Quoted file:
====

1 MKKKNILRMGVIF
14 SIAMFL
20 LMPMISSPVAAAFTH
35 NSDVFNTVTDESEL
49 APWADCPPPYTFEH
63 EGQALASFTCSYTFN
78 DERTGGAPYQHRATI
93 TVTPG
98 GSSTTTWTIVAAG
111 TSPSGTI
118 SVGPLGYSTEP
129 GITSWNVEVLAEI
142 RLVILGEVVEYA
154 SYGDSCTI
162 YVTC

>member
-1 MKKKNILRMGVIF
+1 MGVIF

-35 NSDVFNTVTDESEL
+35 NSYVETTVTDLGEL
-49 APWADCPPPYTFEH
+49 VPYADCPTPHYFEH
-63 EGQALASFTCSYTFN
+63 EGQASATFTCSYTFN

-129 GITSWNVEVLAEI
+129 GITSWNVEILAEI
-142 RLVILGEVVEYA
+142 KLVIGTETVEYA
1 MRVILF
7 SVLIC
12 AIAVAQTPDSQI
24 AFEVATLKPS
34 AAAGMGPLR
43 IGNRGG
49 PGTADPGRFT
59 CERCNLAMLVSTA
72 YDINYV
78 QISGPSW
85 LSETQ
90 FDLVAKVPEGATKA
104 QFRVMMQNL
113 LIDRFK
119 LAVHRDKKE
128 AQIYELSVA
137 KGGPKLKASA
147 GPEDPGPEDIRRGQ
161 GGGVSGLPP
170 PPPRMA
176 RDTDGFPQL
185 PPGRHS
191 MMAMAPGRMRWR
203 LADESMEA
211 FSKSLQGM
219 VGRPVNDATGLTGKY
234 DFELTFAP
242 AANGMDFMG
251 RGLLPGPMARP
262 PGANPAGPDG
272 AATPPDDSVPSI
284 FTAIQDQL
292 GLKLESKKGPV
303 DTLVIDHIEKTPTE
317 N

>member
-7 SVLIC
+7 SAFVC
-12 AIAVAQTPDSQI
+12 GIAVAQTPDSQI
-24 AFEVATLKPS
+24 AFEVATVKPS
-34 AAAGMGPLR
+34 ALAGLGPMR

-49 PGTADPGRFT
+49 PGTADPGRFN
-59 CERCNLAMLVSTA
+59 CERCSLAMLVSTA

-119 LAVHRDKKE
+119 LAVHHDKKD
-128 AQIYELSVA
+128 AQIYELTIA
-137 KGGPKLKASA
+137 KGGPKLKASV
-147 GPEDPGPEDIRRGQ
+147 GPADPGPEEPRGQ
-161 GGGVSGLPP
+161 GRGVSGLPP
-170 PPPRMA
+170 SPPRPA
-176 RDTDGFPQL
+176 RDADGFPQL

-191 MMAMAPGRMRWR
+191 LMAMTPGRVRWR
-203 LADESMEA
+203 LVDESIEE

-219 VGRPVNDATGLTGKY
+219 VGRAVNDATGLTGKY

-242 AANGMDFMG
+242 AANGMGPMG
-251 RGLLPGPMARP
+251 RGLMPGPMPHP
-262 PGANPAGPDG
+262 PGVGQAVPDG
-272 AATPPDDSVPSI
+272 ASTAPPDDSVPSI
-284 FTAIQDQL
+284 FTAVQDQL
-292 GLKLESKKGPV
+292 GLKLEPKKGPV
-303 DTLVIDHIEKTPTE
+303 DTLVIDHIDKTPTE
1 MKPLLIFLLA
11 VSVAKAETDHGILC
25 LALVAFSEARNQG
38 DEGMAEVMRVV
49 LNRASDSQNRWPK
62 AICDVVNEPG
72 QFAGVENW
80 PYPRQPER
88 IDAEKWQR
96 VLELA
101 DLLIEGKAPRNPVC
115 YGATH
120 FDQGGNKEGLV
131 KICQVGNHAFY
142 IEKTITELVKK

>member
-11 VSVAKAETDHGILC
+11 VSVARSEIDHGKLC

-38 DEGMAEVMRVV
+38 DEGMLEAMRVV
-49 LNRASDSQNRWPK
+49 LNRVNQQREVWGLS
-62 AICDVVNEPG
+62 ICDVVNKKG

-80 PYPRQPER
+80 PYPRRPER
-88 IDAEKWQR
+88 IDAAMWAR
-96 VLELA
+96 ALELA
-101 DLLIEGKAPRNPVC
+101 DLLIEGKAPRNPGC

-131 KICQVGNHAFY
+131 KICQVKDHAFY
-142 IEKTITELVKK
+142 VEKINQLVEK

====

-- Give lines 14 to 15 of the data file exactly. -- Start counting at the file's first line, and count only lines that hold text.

154 SYGDSCTI
162 YVTC